Our Friend, the Idiom

July 31, 2015

This one will be all about idioms.  You may have heard about them.  If not, we'll give you a primer.  No worries.


So what are idioms?  If you want the dictionary definition, here it is:


A speech form or an expression of a given language that is peculiar to itself grammatically or cannot be understood from the individual meanings of its elements.


An example of this is, "That's the way the cookie crumbles."  Or, "My bad." Anyone who is a native English speaker in the U.S. doesn't even bat an eye at this saying.  A non-native speaker who is fluent in the language may scratch his/her head at it.  That's common with idioms:  They're confusing to everyone who doesn't have a solid grasp of the languge.  Hell, some idioms are regional, so they can be confusing to some native speakers and not others.  (A recent example of this was my using, "Don't look a gift horse in the mouth," with my husband, to which he looked perplexed.


It's important to note that idioms aren't necessarily grammatically bad sentences.  Many of them show complete mastery of English grammar.  It's just that the words used to communicate them can't always be taken literally.


So how does this relate with writing?  Well, idioms are a perfectly reasonable way to express yourself.  In fact, there are times when an idiom does the trick much more efficently than standard language.  But in general, you want to avoid them when writing formally.  Unless you are talking about the idiom in your writing, it shouldn't show up in a business report ready to be turned in to your manager.  It definitely should stay out of academic papers unless, again, you're writing a linguistics paper on idioms.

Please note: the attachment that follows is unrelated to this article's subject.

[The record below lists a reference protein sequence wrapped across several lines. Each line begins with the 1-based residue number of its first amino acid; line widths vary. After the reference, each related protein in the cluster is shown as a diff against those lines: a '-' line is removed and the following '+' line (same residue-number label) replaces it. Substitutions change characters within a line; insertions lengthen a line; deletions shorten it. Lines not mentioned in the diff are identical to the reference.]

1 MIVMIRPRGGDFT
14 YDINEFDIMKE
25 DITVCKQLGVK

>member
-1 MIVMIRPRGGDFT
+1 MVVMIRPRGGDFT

Some would argue that idioms are a lazy way to speak.  I disagree with that assessment.  I think they can sometimes be a crutch, mainly because people use them so much.  Most people don't set out to avoid speaking literally.  But you can resolve that by learning alternative terms.  A good way to practice this is by speaking literally, that is, using the words you use mean what they are supposed to mean.


So "That's the way the cookie crumbles!" can be tranformed to "That happens sometimes!"  Here are some more examples:


"He's got his ducks in a row" = "He's an organized person."

"She bought the farm" = "She died."

"They made a mountain out of a mole hill" = "They overreacted."

"Don't look a gift horse in the mount" = "Make sure to take advantage of that."

"It is what it is." = "I can't do anything about that."

"Those people have sticky fingers." = "Those people are thieves."

"Your goose is cooked." = "It's over for you."


The list goes on and on, of course.  The name of the game is to remember and be mindful of your language. Sometimes, they do the trick (an idiom!); just use them sparingly, and definitely limit raining them down on your professional or scholastic documents.

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